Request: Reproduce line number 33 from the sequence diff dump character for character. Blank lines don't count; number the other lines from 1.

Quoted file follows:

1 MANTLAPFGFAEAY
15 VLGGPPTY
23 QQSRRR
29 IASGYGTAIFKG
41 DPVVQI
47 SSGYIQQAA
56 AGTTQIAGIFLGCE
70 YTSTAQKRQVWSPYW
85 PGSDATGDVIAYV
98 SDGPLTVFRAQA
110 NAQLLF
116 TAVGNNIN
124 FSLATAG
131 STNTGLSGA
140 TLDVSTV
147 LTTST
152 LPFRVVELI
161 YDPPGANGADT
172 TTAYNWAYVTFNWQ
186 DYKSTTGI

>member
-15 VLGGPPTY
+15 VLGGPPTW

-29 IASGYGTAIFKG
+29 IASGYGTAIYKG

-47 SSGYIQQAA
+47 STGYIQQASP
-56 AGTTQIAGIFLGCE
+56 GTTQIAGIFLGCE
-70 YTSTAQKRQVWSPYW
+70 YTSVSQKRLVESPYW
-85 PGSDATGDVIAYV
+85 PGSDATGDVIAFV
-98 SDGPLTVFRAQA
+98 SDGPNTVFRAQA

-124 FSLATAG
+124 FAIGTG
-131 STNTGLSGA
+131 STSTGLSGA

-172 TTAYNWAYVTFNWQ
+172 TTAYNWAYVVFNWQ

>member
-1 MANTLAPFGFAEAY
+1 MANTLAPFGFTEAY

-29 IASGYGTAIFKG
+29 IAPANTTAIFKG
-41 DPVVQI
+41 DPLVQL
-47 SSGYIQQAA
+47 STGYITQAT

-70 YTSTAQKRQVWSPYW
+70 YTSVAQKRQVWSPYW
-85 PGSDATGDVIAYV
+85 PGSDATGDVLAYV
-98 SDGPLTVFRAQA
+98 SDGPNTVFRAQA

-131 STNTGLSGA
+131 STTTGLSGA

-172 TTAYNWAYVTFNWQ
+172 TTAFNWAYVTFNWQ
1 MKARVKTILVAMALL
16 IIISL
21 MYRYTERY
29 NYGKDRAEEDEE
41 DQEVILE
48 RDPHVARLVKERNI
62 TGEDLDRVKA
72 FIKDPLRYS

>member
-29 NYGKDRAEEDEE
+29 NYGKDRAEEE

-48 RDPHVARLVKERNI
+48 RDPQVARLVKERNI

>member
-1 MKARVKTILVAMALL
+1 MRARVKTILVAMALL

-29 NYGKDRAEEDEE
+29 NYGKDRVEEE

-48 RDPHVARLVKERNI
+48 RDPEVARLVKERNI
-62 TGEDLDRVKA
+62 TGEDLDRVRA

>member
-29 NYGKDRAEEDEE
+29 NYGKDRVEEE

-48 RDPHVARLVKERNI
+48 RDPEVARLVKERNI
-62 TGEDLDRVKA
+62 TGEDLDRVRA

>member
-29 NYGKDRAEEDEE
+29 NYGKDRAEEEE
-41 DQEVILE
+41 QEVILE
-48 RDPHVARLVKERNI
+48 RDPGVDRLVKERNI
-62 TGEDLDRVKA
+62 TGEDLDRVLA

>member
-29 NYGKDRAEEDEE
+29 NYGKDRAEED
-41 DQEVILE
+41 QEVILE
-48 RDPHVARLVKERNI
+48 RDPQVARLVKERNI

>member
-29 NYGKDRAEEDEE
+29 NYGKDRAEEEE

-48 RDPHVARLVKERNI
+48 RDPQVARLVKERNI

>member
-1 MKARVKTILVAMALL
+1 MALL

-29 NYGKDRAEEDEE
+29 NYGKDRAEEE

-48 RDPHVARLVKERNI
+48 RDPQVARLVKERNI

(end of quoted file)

+85 PGSDATGDVIAFV